British airstrikes in Syria are ‘illegal and will fail’, says Assad

2C60395700000578-0-image-a-1_1449397669560.jpgWeb Desk: British airstrikes in Syria are ‘illegal and will fail’, says Assad as he mocks Cameron’s claim of 70,000 moderate fighters.
Syrian President Bashar al-Assad as condemned British airstrikes against ISIS in his country as ‘harmful and illegal’.
As the UK vows to round-the-clock step up missions against the terror group, President Assad said it would ‘support terrorism’ as he mocked David Cameron’s ‘classical farce’ of claiming there were 70,000 moderate fighters in Syria ready to take on ISIS.
He is unhappy that Britain did not ask for permission to launch airstrikes in his country, but Mr Cameron has insisted he can play no part in the long-term future of Syria after targeting his own people in deadly attacks.
The row came as Defence Secretary Michael Fallon urged the public to be prepared for ‘setbacks’ in the long campaign against ISIS, warning: ‘War is a messy business.’

More fighter jets have been sent to British military base RAF Akrotiri in Cyprus after MPs overwhelmingly backed airstrikes in Syria in a crunch vote on Wednesday night.
Within 57 minutes of the vote, RAF Tornado GR4 aircraft flew their first offensive operation against ISIS inside Syria, carrying out strikes against six targets in the extensive oilfield at Omar.
On Thursday night, Tornados conducted missions over Syria and Iraq, taking out a terrorist sniper team in Iraq with a precision Paveway IV guided bomb.
Then on Friday night, Tornado GR4s and Typhoon FGR4s again targeted Omar oilfields, using Paveway guided bombs to hit wellheads.
The RAF will start flying five missions a day – up from two previously – with two warplanes involved in each, six days a week.

But Mr Assad condemned the involvement of Britain launching airstrikes in Syria.
‘It will be harmful and illegal and it will support terrorism, as happened after the coalition started its operation a year or so [ago] because this is like a cancer,’ he told The Sunday Times in an interview carried out on Wednesday.
‘You cannot cut out part of the cancer. You have to extract it. This kind of operation is like cutting out part of the cancer. That will make it spread in the body faster.’
He added: ‘You cannot defeat them [Isis] through airstrikes alone. You cannot defeat them without co-operation with forces on the ground.
‘You cannot defeat them if you do not have buy-in from the general public and the government . . . . They are going to fail again.’

Mr Cameron faced intense criticism in the Commons last week over his claim of 70,000 moderate fighters on the ground in Syria who could be supported by British airstrikes.

Ministers have been forced to clarify that they are disparate groups who are a long way from being a cogent fighting force.

In a withering attack on the British Prime Minister, Mr Assad added: ‘This is a new episode in a long series of David Cameron’s classical farce … Where are they? Where are the 70,000 moderates he is talking about? There is no 70,000. There is no 7,000.’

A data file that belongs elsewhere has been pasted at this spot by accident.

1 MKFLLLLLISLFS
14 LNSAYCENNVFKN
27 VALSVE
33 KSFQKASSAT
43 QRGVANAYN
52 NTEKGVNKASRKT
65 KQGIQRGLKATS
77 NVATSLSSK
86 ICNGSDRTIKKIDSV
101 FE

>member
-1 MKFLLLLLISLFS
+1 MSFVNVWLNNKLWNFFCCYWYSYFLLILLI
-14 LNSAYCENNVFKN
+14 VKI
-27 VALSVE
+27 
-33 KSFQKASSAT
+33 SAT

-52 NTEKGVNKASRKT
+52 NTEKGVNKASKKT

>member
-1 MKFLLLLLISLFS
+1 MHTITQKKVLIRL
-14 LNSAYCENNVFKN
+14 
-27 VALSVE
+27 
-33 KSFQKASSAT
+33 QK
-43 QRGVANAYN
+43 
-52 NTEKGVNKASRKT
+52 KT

Britain has been bombing ISIS targets in Iraq at the invitation of the Iraqi government for more than a year.

But after the Paris terror attacks in which 130 people died, French President Francois Hollande appealed for Britain to join the fight in Syria.

Initital strikes have been against the Omar oilfields, but and many of the airstrikes will be carried out at night to try to limit the risk of civilian casualties.

But Mr Fallon warned they could not be avoided altogether.

‘War is a messy business; you cannot eliminate all risk,’ he told the Sunday Times.

‘It is very important for the campaign that we avoid mistakes. You can’t completely eliminate mistakes in wartime, but we do our best to ensure that any civilian damage is minimised.

‘I also have to be sure that what’s being proposed is absolutely consistent with the rules of engagement that I set and that the prime minister has approved.’

The Russian airforce has struck nearly 1,500 targets all over Syria over the past nine days, the military said, its bombers now flying under cover of strategic fighter jets following the downing of a plane by Turkey last week.
Defence ministry spokesman Igor Konashenkov said in a briefing that the Russian air contingent carried out 431 sorties and bombed 1458 targets in several regions of Syria, without mentioning whether any of them were affiliated with the Islamic State jihadist group.
Among the targets was a ‘command post’ near the town of Khnaifess in the Homs region, and a ‘large ammunitions stockpile’ near Morek in Hama region, which was captured from the Syrian army in early November.
The airstrikes also ‘destroyed a large militant base’ at a strategic location near Kassab in Latakia region, leading to Syrian army ‘taking the high ground,’ the ministry said.
In Hama region, the airstrikes ‘liquidated’ several field commanders near rebel-held Latamina, and bombed several strategic high-ground locations, including Hazm al-Abyad.



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